What is a Class 3 Firearms License?
There is nothing known as a Class 3 Firearms License. A person who possesses a Federal Firearms License must be a Special Occupational Taxpayer (SOT). This is compulsory to deal, import, or manufacture a specific type of firearms known as Title II or NFA Firearms. This firearms category includes Short Barrelled Rifles, Short Barreled Shotguns, Silencers, Full-Auto Machine Guns along with Any Other Weapons.
An FFL or Federal Firearms License enables the individual or company holding that license to engage in any business related to importation or manufacture of ammunition or firearms. These license holders can conduct both intrastate and interstate firearms sales. It is compulsory to hold an FFL in order to engage in such activities as per the Gun Control Act of 1968. The BATFE or Bureau of Alcohol, Tobacco, Firearms, and Explosives issue such a license. The BATFE is colloquially known as the ATF.
The FFL was created to implement the 1968 era Gun Control Act. The 1938 written Federal Firearms Act needed al firearm dealers and manufacturers who receive or ship ammunition or firearms to have the due license. Unless a few predetermined conditions are met, the holder of the license cannot transfer any ammunition or firearm.
For all practical purposes, this did not affect ammunition or firearms trade both within the state or between the states. Only the adoption of the Gun Control Act of 1968 lead to the repeal of major points of the FFA and the interstate trade of firearms began to be lawful again. Only persons holding the FFL can do these activities.
Firearms License types
The FFL has a total of 11 types of licenses. The Type 1 dealer trades in firearms but not the destructive device. The holders of the FFL can deal in Title 2 firearms carrying a SOT Class 3 status. The Type 2 license is given to pawnbrokers in firearms except for destructive devices. Type 3 refers to the licensed Curio & Relic (C&R) firearms collector.
A Class 2 firearms license, if a person wants to deal with, manufacture or imports firearms or ammunition, he/she has a Federal Firearms License under the Gun Control Act of 1968. The class 2 firearms license addresses to a manufacturer who paid to get a Special Occupational Tax that allows them to Title 1 or Title 2 firearms and ammunition. To get a class 2 firearms license, the person who applied for the license must wait the 60 days for the Bureau of Alcohol, Tobacco, Firearms, and Explosives to review and approve the license.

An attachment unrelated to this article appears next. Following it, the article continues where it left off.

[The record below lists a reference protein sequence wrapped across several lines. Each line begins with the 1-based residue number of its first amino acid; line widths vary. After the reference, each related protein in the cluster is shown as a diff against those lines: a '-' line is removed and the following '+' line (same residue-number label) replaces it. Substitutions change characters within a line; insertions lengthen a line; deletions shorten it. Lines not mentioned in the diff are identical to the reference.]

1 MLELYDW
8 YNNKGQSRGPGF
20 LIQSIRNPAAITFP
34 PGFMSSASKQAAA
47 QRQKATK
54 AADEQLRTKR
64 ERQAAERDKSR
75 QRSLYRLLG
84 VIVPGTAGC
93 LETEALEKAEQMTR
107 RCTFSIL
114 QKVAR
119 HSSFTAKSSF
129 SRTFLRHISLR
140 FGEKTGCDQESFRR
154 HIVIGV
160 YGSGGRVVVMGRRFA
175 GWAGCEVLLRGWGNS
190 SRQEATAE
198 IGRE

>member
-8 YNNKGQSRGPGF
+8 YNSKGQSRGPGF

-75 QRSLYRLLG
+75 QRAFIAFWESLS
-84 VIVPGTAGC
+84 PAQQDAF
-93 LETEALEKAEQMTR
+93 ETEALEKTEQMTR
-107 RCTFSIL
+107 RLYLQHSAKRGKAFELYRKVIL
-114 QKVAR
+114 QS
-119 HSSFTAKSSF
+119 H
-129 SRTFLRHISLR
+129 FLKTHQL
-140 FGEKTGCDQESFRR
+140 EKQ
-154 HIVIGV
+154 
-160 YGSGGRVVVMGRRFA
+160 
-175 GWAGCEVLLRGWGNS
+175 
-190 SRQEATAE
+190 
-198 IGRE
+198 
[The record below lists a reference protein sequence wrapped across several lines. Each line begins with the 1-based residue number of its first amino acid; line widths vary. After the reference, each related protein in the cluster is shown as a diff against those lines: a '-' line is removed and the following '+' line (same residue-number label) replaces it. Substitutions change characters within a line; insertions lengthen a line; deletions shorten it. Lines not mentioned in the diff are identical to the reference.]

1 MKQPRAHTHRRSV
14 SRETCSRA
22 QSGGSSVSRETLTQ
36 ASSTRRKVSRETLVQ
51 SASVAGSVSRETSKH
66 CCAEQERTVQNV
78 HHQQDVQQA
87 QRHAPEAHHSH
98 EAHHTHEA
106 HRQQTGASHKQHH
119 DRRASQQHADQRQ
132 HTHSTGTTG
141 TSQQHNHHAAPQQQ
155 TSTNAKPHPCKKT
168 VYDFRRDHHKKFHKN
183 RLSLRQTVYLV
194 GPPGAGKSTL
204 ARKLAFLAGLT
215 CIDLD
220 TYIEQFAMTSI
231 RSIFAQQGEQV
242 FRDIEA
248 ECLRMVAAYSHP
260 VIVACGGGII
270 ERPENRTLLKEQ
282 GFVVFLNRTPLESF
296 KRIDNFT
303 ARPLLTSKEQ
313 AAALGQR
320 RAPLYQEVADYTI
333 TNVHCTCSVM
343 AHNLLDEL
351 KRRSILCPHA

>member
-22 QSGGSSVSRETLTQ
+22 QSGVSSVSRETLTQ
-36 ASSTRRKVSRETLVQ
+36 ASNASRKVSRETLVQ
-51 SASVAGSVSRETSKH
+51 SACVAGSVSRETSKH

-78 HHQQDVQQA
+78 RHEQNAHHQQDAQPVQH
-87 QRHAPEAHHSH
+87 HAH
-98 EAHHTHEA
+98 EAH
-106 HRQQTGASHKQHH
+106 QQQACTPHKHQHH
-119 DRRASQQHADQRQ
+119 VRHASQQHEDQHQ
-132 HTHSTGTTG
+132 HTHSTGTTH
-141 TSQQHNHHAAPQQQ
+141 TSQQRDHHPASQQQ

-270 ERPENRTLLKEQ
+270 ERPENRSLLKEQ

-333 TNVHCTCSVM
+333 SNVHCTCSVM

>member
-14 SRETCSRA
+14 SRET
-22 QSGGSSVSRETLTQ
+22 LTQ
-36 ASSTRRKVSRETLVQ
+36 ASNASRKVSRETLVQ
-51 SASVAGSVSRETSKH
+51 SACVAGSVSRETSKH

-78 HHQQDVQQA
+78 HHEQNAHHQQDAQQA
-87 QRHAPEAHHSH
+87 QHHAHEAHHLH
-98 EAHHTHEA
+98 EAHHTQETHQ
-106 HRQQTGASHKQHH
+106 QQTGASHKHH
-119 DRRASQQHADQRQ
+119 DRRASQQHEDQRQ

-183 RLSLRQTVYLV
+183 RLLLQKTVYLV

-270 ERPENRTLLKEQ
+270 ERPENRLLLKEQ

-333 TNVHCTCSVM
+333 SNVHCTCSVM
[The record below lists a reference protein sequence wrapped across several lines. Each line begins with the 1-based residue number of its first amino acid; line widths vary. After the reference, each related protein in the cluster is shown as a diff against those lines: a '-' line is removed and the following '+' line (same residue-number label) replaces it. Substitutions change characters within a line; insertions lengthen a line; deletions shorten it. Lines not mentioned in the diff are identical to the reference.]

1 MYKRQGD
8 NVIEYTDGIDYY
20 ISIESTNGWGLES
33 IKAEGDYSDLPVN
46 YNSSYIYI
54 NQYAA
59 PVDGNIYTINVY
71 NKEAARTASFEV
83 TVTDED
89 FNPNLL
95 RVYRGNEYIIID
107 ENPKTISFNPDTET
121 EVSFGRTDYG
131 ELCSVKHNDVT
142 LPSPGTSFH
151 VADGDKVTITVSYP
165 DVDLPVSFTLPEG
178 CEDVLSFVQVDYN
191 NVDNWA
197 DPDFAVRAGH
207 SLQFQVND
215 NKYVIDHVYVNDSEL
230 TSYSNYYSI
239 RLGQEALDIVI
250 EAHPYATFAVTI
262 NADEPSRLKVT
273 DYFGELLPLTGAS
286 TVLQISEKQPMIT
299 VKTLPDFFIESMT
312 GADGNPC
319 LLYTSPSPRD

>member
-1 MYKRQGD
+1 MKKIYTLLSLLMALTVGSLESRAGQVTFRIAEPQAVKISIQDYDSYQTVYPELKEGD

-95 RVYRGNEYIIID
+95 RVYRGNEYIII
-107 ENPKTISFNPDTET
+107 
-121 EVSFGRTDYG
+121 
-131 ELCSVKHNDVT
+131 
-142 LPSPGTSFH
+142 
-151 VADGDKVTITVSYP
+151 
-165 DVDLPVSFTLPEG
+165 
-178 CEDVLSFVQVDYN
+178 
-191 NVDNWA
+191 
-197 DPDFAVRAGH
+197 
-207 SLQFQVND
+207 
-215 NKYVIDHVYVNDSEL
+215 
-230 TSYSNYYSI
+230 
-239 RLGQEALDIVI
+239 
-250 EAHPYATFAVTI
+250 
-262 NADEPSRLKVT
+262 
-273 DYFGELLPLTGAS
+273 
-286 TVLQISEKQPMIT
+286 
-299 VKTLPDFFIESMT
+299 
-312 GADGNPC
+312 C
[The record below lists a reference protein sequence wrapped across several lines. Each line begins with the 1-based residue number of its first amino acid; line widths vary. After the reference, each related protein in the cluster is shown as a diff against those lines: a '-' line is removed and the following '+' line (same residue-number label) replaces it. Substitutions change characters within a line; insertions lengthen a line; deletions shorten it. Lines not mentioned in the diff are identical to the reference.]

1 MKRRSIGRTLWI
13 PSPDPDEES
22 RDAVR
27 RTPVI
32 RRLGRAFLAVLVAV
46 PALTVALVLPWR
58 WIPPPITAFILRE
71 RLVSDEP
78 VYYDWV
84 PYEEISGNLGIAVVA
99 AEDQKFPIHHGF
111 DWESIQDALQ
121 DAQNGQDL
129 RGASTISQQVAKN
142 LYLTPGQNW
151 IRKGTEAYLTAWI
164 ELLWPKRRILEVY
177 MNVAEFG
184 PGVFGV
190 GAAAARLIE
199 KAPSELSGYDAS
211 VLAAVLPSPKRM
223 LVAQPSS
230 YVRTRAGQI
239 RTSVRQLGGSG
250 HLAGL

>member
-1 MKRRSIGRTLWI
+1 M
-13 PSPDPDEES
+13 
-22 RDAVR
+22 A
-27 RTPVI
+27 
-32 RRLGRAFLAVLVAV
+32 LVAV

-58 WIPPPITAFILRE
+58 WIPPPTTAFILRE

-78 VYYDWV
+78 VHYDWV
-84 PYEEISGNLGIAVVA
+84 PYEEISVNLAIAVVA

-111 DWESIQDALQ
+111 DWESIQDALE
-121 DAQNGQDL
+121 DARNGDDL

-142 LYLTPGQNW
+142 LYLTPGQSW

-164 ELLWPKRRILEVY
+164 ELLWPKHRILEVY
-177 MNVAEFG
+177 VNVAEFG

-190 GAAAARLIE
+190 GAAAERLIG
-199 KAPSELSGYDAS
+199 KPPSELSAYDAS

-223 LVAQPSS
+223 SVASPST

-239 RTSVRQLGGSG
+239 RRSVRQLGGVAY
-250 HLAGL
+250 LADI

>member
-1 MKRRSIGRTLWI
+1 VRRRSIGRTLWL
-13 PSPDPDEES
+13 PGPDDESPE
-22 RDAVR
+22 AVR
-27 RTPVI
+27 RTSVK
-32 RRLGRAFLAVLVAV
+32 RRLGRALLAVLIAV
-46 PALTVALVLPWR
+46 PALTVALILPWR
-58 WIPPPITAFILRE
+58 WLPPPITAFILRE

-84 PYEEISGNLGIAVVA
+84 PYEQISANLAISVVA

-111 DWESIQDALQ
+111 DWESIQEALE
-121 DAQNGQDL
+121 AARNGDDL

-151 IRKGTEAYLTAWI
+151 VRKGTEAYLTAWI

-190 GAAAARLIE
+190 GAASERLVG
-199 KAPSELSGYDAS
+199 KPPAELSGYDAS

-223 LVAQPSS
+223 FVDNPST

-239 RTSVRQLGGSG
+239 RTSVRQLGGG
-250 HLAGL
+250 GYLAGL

The Type 5 FFL is given to firearms ammunition manufacturers. All ammunition except armor-piercing ammunition and destructive devices are covered. Type 6 are given to same as Type 5 profile with one important difference. This particular license permits the holder to manufacture ammunition. The Type 7 FFL is given to individuals or companies who manufacture firearms but not destructive devices. The holder can, however, deal or manufacture Title 2 or NFA firearms carrying the status of SOT Class 2.
The Type 8 FFL is given go firearms importers with the exception of Destructive Devices. The holder can import Title 2 or NFA Firearms carrying SOT Class 1 status. Gunsmith holds this specific FFL. The holder of Type 9 FFL deals in Destructive Devices. The holder demands payment as SOT Class 3. If the holder wants to act as a broker or deal any Destructive Device with explosives content, then an extra Federal Explosives License is needed to be a Dealer of High Explosives.
The Type 10 FFL is given to Destructive Devices manufacturers. The holder needs payment as SOT Class 2. If the holder manufactures any Destructive Device, then an extra FEL could be needed as the Type 20 Manufacturer of High Explosives. The Type 11 FFL is given to Destructive Devices importers. This includes armor-piercing ammunition. The dealer needs payments as SOT Class 1. An extra FEL or Importer of High Explosives is a must to import as the Importer of High Explosives.
How to get a class 3 firearms license
If you are wondering how to get a class 3 firearms license, this is the way:
- Complete ATF Form 5310.12, most commonly known as ATF Form 7, which is the application for your Federal-Firearm License. It is an 18-page long-form, so you need to careful and accurate when filling it out.
- Complete two FD-258 cards for each responsible person – these are fingerprint identification cards that define a responsible person as "a sole proprietor, partner, or anyone having the power to direct the management, policies, and practices of the business as it pertains to firearms. In a corporation, this includes corporate officers, shareholders, board members, or any other employee with the legal authority.”
- Submit two 2”x2” photos - you need these photos for each responsible person.
- Schedule an interview with an Industry Operations Investigator (IOI) who will check that the form is as it should be.
- Wait to get the answer for your application - approximately sixty days.
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